As Super Committee begins work, a push to include job creation
The Super Committee formed by Congress and the administration as a result of last month’s debt ceiling debacle is holding its first public hearing today. The committee’s 12 members were given a chance to state their opening remarks on fiscal policy and deficit reduction, and heard testimony from Congressional Budget Office head Doug Elmendorf. One of the congressmen on the committee, Rep. James Clyburn (D-S.C.), stated that his constituents – who face an unemployment rate over the 9.1 percent national average – were less interested in hearing about deficits from Congress and more interested in hearing about job creation.
As the Super Committee dives into their work this month, a handful of congressmen are actually more concerned with putting America’s 14 million unemployed back to work. After all, we have a jobs shortfall of no less than 11 million to fill. Representative Keith Ellison (D-Minn.), who previously proposed the “Put America to Work Act,” which would provide cities, states, and Native American tribes with $350 billion in grants over the next two fiscal years, yesterday introduced the “Emergency Jobs Act Now.” This bill would require the Super Committee to create at least 3 million jobs over 2012-2013. It provides the committee with a mandate to create jobs in addition to its charge of reducing deficits by $1.5 trillion over 2014-2021.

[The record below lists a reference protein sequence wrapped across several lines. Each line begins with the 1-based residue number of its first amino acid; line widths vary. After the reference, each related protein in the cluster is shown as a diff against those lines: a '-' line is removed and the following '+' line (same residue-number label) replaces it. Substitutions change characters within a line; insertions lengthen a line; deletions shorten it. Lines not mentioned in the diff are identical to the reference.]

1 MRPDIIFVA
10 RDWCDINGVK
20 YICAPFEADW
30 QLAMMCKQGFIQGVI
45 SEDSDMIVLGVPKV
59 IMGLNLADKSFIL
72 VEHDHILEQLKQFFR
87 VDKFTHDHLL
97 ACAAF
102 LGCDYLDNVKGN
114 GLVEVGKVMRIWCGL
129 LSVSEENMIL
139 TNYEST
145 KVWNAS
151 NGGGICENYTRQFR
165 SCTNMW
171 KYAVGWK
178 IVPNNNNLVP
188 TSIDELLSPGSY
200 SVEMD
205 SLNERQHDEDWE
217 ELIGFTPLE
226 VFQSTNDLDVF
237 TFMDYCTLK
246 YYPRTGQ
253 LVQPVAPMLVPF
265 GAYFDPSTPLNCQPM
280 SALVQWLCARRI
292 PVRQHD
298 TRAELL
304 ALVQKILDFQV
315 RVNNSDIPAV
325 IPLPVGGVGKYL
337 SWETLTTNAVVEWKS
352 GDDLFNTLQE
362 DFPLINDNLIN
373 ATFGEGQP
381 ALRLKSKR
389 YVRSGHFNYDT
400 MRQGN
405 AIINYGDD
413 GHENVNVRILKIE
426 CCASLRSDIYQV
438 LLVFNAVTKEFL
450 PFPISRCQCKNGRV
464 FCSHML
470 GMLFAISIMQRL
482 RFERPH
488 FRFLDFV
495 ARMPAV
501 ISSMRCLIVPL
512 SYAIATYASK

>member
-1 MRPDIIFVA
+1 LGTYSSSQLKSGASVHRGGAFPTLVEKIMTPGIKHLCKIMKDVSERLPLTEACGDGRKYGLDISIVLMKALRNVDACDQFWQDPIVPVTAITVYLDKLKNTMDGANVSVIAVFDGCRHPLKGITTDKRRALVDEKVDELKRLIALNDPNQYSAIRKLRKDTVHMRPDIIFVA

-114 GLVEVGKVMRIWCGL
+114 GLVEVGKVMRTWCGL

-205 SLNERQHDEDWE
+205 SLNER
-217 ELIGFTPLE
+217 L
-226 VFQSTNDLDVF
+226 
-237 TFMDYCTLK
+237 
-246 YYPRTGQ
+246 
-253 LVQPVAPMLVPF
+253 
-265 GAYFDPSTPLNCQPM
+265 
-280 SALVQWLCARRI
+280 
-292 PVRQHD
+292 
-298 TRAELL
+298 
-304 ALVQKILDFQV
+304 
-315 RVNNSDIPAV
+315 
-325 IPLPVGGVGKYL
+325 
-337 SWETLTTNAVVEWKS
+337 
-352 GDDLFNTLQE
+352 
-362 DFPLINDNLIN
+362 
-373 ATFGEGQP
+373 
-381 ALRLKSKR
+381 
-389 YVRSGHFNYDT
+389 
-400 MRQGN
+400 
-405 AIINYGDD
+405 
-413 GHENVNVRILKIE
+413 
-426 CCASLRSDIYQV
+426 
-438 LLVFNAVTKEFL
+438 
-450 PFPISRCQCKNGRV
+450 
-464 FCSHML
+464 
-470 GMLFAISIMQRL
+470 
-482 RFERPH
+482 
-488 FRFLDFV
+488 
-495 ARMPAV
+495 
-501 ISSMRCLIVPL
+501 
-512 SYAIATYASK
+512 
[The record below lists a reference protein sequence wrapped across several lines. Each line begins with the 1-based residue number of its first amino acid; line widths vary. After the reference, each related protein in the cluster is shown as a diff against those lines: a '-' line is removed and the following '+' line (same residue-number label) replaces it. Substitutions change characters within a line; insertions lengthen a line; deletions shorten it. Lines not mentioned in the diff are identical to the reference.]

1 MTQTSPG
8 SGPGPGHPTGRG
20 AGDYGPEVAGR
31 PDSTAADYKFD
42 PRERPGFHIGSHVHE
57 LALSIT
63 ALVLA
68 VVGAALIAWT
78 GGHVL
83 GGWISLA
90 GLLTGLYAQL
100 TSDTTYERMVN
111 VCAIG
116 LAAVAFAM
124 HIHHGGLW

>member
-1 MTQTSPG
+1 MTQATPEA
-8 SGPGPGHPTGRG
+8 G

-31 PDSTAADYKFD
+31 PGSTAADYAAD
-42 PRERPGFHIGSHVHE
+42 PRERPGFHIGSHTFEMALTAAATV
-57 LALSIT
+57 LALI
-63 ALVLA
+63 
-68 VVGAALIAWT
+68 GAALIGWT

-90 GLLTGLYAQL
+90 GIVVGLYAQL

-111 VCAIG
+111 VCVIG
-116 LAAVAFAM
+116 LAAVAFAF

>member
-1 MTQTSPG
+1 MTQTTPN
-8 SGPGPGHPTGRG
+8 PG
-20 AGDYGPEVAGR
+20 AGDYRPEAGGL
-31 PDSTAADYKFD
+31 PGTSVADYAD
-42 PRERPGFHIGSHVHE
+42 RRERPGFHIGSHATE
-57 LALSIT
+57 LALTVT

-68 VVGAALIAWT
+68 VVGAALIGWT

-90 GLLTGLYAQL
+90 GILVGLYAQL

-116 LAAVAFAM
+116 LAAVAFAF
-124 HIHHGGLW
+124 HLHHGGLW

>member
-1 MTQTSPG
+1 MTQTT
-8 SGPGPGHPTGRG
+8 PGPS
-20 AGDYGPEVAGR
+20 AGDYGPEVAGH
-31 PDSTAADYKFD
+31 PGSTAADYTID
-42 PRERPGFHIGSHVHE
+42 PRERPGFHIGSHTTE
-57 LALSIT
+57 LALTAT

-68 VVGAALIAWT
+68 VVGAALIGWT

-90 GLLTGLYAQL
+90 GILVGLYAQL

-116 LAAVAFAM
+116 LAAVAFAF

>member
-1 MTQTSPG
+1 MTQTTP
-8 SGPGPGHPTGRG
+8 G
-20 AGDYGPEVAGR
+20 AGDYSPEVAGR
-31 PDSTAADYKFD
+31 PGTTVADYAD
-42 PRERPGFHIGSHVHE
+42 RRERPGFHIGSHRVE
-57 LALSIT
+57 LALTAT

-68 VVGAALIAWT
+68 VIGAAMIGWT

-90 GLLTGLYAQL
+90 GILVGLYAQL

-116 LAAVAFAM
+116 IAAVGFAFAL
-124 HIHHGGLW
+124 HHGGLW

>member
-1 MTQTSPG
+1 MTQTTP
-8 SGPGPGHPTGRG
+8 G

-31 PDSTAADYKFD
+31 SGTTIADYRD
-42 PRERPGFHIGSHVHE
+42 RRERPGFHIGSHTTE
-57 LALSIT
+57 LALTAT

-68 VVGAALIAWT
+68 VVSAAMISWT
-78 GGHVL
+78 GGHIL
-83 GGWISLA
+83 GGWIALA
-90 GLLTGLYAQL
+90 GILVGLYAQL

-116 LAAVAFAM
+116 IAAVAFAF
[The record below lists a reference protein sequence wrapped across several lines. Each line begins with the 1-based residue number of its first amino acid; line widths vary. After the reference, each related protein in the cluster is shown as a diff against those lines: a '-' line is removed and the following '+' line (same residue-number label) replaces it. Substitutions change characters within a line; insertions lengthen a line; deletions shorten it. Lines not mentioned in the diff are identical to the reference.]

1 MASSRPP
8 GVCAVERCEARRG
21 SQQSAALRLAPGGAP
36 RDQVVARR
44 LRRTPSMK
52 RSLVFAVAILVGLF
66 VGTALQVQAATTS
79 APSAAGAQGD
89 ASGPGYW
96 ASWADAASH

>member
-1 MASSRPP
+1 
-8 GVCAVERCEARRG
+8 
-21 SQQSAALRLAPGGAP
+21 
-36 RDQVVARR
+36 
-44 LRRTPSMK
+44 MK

Though the bill does not offer specifics for job creation, it is important in that it sets a deadline for the Super Committee to vote on proposed emergency jobs legislation. It also strikes the budget caps for fiscal years 2012 and 2013 put in place by the Budget Control Act, (aka the debt ceiling bill) in order to allow for this emergency jobs legislation to make its way past budgetary restrictions. This is an important bill for Congress to consider, particularly as President Obama moves to address the nation on job creation measures tonight.
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